I looked up one day and discovered I somehow owned four different juicing machines: A Braun Citromatic, a Braun extractor as part of the 4209 food processor, and a third and a fourth received as gifts that I never used and donated away. So why, you may ask, would I buy another? Here's why:
Recommend this product?
First, citrus juicing is for me. The Braun Citromatic was the right answer for years with the only issues being its too-low height and a plastic dust cover that warped after a careless dishwashing episode. But it still could soldier on and hopefully will via a garage sale or other. I will compare the Breville to the Braun for reference.
So general juice extractors really don't fill the bill in my house - and they tend to be a colossal pain to clean up. The Breville Citrus Juicer called out seductively to me as soon as I saw it: Here was the "real" version of the diminutive Braun Citromatic. Plus, it's shiny. I know, I know...I'm like a magpie when it comes to shiny things. But there it is.
LOOK & FEEL
This juicer fills the better part of a nine-inch diameter footprint, and the operating arm brings it to a 17" height plus - which is too high to fit under standard above-counter cabinets. For me, not a problem, but it is an odd oversight by Breville that a lowered, arm-locking position easily could have overcome.
The machine is heavy, about twelve pounds of stainless steel and motor. The finish is brushed stainless, except for the reaming part, which is polished. The articulated handle has a dove-gray rubber grip integrated; and the removable cup for pressing down has gray, durable plastic on the inside (brushed stainless out). A clear plastic dust cover is included, as well as two stainless sieves: pulp and minimal pulp.
The juice tray, sieve and reamer sit easily on the device. Molded forms keep the parts facing one direction; and the octagonal motor spindle seats the reamer firmly.
The business part is angled at about 22 degrees toward the operator. The articulated arm comes down in concert with that angle in a way that makes physical effort very minimal. Compared to the much-used Braun Citromatic that this machine replaces, very little effort is needed.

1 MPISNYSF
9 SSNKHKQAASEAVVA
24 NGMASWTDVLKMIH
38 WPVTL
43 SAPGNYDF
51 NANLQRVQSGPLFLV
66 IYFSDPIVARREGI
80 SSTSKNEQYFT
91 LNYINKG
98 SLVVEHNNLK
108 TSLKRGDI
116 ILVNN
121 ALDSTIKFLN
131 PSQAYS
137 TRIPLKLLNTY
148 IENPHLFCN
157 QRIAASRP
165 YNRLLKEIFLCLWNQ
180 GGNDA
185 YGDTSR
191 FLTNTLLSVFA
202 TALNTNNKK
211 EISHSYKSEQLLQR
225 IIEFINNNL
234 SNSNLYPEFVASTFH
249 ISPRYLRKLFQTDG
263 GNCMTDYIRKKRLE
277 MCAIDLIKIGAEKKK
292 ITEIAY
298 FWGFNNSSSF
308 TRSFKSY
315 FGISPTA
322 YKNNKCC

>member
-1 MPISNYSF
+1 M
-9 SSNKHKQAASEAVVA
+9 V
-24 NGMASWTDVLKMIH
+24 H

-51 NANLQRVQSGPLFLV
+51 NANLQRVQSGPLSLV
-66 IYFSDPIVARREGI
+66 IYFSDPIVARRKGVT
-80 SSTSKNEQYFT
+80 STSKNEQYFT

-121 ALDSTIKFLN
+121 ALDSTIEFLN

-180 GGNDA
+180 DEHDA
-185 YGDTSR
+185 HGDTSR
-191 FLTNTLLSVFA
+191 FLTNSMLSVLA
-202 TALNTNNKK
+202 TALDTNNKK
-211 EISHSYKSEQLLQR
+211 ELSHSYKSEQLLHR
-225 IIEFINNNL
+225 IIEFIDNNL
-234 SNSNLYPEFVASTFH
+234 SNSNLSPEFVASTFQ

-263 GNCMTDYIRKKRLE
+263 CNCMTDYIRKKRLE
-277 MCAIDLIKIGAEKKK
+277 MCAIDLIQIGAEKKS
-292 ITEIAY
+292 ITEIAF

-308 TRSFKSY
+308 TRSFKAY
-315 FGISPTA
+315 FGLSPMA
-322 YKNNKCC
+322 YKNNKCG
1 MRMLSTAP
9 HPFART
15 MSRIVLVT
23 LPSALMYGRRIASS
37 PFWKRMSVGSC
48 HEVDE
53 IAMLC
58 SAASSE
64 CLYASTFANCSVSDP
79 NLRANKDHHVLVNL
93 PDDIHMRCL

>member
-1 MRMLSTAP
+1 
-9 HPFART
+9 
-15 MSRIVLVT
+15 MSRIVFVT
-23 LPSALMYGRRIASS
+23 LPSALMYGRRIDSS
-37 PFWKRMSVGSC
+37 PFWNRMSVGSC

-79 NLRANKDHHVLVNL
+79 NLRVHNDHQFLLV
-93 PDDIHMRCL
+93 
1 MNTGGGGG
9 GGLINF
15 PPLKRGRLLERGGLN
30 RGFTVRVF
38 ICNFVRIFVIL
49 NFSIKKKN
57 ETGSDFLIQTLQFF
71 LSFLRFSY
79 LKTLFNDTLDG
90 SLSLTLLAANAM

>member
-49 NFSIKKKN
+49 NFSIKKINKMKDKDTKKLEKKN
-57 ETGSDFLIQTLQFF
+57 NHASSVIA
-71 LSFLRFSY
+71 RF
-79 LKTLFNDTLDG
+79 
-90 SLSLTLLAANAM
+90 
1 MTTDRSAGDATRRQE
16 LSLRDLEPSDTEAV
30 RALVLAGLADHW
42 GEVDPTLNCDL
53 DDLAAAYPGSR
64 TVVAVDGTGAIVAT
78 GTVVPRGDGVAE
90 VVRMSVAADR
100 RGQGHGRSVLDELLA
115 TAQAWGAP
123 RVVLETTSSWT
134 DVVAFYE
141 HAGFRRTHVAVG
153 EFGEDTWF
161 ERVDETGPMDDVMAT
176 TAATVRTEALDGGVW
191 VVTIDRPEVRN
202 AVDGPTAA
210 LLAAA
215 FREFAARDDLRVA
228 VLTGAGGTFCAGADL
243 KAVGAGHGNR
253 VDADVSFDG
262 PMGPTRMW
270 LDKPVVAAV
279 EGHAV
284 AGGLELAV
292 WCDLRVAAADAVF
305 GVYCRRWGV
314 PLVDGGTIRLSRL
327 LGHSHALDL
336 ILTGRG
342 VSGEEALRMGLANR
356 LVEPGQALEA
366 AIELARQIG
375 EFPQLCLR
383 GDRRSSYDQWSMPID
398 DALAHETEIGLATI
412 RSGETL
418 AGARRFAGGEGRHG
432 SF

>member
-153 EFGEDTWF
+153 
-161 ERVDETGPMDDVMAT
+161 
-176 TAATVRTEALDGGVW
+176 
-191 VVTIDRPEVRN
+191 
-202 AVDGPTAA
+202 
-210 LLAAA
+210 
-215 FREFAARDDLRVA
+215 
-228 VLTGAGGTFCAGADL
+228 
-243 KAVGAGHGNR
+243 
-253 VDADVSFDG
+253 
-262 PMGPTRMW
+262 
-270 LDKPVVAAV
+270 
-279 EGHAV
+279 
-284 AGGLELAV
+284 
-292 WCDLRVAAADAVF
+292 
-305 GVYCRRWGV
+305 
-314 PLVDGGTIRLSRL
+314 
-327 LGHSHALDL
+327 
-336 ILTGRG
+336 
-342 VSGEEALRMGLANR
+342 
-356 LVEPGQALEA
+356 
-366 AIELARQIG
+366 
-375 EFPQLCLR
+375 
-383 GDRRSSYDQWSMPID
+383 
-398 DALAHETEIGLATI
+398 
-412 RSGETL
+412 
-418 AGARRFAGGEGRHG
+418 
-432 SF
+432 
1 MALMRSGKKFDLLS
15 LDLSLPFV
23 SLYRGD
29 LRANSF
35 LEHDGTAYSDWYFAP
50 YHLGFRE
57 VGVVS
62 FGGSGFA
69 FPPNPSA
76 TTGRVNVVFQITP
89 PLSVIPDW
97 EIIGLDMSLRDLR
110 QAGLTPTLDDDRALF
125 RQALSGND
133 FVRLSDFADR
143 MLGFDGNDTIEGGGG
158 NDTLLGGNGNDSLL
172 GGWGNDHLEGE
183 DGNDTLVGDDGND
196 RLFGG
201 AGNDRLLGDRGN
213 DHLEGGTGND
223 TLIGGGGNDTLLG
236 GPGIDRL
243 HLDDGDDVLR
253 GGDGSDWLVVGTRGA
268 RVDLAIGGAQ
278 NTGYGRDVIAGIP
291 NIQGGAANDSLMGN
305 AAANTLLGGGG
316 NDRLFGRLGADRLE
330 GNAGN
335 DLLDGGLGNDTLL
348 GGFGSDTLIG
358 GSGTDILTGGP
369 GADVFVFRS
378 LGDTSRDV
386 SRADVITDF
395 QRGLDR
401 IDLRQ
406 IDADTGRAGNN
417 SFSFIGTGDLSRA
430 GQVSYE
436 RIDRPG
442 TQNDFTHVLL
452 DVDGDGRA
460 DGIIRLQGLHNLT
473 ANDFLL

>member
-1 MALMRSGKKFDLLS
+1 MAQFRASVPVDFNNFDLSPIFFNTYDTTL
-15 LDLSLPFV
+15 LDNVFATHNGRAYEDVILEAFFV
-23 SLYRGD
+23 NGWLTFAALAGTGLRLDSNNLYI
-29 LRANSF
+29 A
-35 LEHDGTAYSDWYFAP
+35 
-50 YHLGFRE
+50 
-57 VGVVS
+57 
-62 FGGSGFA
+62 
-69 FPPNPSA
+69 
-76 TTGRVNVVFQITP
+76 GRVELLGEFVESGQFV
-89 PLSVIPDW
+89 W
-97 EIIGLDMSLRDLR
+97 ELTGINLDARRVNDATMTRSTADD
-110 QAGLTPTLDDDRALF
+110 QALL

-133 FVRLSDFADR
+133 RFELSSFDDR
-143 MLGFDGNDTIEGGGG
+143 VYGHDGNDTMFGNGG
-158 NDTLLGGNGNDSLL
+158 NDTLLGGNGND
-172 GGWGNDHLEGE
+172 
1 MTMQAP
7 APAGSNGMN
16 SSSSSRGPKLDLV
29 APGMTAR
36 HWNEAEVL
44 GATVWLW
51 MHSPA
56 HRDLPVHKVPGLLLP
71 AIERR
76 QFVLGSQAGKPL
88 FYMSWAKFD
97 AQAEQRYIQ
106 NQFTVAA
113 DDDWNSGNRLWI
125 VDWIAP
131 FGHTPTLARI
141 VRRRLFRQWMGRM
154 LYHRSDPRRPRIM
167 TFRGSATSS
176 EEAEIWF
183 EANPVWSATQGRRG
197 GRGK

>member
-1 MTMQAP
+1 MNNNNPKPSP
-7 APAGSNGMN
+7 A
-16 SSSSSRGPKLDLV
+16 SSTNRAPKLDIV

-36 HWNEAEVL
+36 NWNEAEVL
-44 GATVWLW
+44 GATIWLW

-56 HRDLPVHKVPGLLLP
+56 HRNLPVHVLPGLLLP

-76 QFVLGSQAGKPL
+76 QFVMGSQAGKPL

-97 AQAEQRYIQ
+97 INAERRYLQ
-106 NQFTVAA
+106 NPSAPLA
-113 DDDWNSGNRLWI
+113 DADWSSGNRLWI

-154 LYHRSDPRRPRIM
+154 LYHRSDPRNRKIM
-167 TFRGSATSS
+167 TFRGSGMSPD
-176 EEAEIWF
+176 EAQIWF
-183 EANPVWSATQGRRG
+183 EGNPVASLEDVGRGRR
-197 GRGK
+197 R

A nicely-shaped toggle power switch is at the right rear. As detailed below, turning the power switch on does not start anything whirring. The juicer only starts when the arm is lowered.
Overall, it looks smashing on the countertop, which is fortunate, because it will not store easily in below-cabinet appliance garages.
And did I mention it's shiny?
The flip-down pour spout height is at six inches, enough to accommodate containers or juice glasses. If you prefer taller, more generous servings, simply place the juicer on a cutting board to raise it up, as I do.
After you’ve sliced 5-7 good juicing oranges in half (for two large servings), simply place one on the reamer’s pointed tip and balance it as you bring down the arm press. The arm’s holding cup (which on the Braun Citromatic was your hand) grips the rind firmly. I’ve found (and Breville recommends) that light, continuous pressure gets the best results, fully extracting in about 4 seconds. This is much faster than the Braun ever was.
Too much pressure and the meat detaches from the rind. Not a disaster, but unnecessary and inefficient.
The angled design ideally flows the juice immediately to your container; you will not have to coax any juice out of this baby. For pulp remaining in the juicer, two fins on the rotating reamer move and nudge it around so that juice does not get dammed up. I have not used the low-pulp strainer, but suspect that more pulp build-up would be a natural result, meaning fewer juicings before having to empty the tray.
The flip-down spout is thinner material than I would have expected, but it does the job. A rubberized dot plugs the tray hole when up, exactly like the Braun. If I could tell Breville one thing to change, it would be this spout: make it more robust. Not that it is a bad design. It just seems fragile.
Noise levels are low, less than the Braun, I think. And cleanup is very easy, with the tray, sieve and reamer lifting out as one for transport to the sink. The arm’s holding cup pops out easily for a quick scrub. As with the spout, the tray and sieves are fairly lightweight-gauge stainless; but the reamer is a solid piece of heavy, polished metal.
The upshot is that you can produce 24 ounces or more of fresh orange juice in less than one minute of pressing. The reamer does an extremely thorough job, and the articulated arm makes the physical effort extremely low.
Very easy. The parts are dishwasher safe, but it is so easy I just rinse it off and give it a light soapy scrub and set it aside.
The best part is that the tray, sieve and reamer just lift easily off as one unit for transport to the sink.
My beef with multi-purpose juice extractors is that cleanup was often a nightmare, leaving you to pick off bits and pieces forever and a day. Not so, here. Easy as can possibly be.
The stainless housing of the machine, itself, is equally easy to wipe down if necessary. Juice does not escape the tray, but there are inevitable squirts from citrus fruit that will be produced.
This is an excellent machine with a robust, low-noise motor that efficiently produces great citrus juice with extraordinarily low effort required. The angled arm was clearly thought through quite a bit, and the overall efficacy is a mark of handsome and very friendly design.
Other than a quibble about the gauge of stainless used on the pour spout—which has not caused any problems at all—this machine is really pretty much perfect.
And did I mention it’s shiny?
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Amount Paid (US$): 179.00